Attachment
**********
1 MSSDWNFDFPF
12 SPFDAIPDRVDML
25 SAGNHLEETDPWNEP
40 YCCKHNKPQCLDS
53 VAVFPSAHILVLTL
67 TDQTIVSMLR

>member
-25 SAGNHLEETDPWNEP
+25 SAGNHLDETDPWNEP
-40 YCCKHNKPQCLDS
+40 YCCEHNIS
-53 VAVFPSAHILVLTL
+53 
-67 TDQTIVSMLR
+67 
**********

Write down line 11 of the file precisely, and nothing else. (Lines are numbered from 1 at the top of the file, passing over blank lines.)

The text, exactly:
+40 YCCEHNIS